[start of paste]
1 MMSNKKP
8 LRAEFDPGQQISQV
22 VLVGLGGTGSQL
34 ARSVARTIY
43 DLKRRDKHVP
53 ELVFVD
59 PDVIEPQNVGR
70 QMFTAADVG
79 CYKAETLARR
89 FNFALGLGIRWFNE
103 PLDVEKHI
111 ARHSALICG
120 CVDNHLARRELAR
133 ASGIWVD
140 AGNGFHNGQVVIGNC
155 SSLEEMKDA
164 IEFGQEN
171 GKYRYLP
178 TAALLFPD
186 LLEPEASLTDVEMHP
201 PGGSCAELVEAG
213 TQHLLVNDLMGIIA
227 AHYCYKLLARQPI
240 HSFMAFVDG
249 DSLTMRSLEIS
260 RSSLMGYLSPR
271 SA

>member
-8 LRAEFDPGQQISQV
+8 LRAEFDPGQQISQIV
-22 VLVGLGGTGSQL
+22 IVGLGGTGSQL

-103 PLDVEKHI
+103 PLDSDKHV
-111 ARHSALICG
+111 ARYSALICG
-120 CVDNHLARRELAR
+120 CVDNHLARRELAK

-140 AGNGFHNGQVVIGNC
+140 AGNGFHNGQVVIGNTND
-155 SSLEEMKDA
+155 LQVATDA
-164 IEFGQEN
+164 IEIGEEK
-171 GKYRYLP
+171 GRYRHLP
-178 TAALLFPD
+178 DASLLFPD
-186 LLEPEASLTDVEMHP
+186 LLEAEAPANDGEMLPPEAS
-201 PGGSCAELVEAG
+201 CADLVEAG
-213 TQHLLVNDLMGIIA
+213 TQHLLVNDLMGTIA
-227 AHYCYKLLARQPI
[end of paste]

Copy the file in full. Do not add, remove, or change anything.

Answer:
1 MMSNKKP
8 LRAEFDPGQQISQV
22 VLVGLGGTGSQL
34 ARSVARTIY
43 DLKRRDKHVP
53 ELVFVD
59 PDVIEPQNVGR
70 QMFTAADVG
79 CYKAETLARR
89 FNFALGLGIRWFNE
103 PLDVEKHI
111 ARHSALICG
120 CVDNHLARRELAR
133 ASGIWVD
140 AGNGFHNGQVVIGNC
155 SSLEEMKDA
164 IEFGQEN
171 GKYRYLP
178 TAALLFPD
186 LLEPEASLTDVEMHP
201 PGGSCAELVEAG
213 TQHLLVNDLMGIIA
227 AHYCYKLLARQPI
240 HSFMAFVDG
249 DSLTMRSLEIS
260 RSSLMGYLSPR
271 SA

>member
-8 LRAEFDPGQQISQV
+8 LRAEFDPGQQISQIV
-22 VLVGLGGTGSQL
+22 IVGLGGTGSQL

-103 PLDVEKHI
+103 PLDSDKHV
-111 ARHSALICG
+111 ARYSALICG
-120 CVDNHLARRELAR
+120 CVDNHLARRELAK

-140 AGNGFHNGQVVIGNC
+140 AGNGFHNGQVVIGNTND
-155 SSLEEMKDA
+155 LQVATDA
-164 IEFGQEN
+164 IEIGEEK
-171 GKYRYLP
+171 GRYRHLP
-178 TAALLFPD
+178 DASLLFPD
-186 LLEPEASLTDVEMHP
+186 LLEAEAPANDGEMLPPEAS
-201 PGGSCAELVEAG
+201 CADLVEAG
-213 TQHLLVNDLMGIIA
+213 TQHLLVNDLMGTIA
-227 AHYCYKLLARQPI